Breeding Neon Tetras
Much of the success in breeding tetras depends on the treatment the fish have received months before actual spawning. It is best to obtain eight or so youngsters from a reliable source and then rear them to maturity. When the females begin to fill up with eggs the sexes are separated for a week or two and given the best in the way of aquarium management and feeding. This process is called conditioning.
The Planted Tank Method
This is perhaps the oldest method of breeding tetras. A small or medium-sized tank of about five or ten gallons is furnished with fine-leaved plants, coarse gravel (1/8″ diameter) or pebbles (1/2″ diameter). Care is taken to see that no snails, planarians, or other egg or fry destroying creatures are introduced. When all is ready the conditioned pair are transferred to the breeding tank. This is usually done late in the evening. By the next morning, the fish will have settled and commence spawning. Fertilization of the eggs occurs in the water. These then adhere to plants or fall to the bottom. The end of the spawning session is heralded by the pair losing interest in each other and starting to browse around in the plant thickets or the aquarium floor, seeking eggs to devour. At this stage the parents are removed. The eggs hatch in a few days and the fry can be seen hanging on the plants and the glass wall of the tank. A few days later they become free-swimming. Tetra fry are very small and need infusoria as a first food.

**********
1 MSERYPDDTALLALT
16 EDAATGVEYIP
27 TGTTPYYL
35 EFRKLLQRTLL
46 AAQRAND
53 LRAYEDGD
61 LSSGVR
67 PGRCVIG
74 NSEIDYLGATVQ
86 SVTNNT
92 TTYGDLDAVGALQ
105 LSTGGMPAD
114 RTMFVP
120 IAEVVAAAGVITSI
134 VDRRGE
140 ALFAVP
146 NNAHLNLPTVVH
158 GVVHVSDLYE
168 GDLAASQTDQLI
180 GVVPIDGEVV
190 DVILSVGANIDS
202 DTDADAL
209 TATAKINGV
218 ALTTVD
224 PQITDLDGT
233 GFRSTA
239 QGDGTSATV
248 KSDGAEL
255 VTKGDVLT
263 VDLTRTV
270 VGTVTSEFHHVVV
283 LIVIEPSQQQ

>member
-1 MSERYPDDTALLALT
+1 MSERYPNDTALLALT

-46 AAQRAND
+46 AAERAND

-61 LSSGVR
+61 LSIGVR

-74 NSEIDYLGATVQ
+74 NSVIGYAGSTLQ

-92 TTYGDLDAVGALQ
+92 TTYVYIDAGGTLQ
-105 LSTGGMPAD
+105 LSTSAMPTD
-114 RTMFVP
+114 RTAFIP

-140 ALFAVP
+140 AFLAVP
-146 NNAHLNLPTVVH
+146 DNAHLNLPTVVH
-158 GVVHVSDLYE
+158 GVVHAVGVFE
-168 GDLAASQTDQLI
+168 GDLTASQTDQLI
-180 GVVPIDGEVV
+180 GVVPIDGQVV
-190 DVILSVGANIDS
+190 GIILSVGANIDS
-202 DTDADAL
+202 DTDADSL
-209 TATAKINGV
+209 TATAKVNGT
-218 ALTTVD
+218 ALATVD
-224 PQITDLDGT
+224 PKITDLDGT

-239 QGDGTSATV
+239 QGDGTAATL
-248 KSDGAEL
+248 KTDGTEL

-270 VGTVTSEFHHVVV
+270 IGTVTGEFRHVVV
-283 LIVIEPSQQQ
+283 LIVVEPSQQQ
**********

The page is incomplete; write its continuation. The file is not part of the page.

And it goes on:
Artificial Spawning Media
The main advantage of using an artificial spawning media such as willow root and nylon mops over fine-leaved green plants is that with this system one can have a clean, easily reproducible setup free from snails and planarians. The bottom of the tank is lined with an inch layer of boiled pebbles and then filled with suitable water (ie. peat water). A handful of cleaned and boiled willow root or some nylon mops are introduced and the tank is now ready to receive the conditioned fish.
Acriflavine Adsorption Method
Acriflavine and various other dyes are commonly employed when breeding tetras to prevent fungus growth on eggs. A tank is filled with suitable water (not treated with peat). Enough of a solution of acriflavine is added to produce a final concentration of about 1 milligram/gallon in the tank (this amount is not extremely critical). Let this stand for a day or two, then add boiled willow root. The dye will be absorbed by the root and the water will become crystal clear in a few hours. The breeding pair is now introduced. After spawning is complete the pair is removed and the tank is covered to exclude light. The fry hatch out in a few days. If willow root is not available, a charcoal filter could be used to remove the dye from the water. It is important to remove the dye prior to spawning, since acriflavine causing the eggs to be infertile.
Peat Water for Breeding Tetras
Tetras can be breed in water that had has been treated with peat, oak bark, or oak leaves. Peat water is prepared by adding handfuls of boiled peat to a quantity of rainwater. In time the peat sinks and the water becomes amber coloured; pH and hardness readings are taken and more peat added if necessary. Ideally the final water should have a hardness of about 2 ppm and a pH between 5-6.8.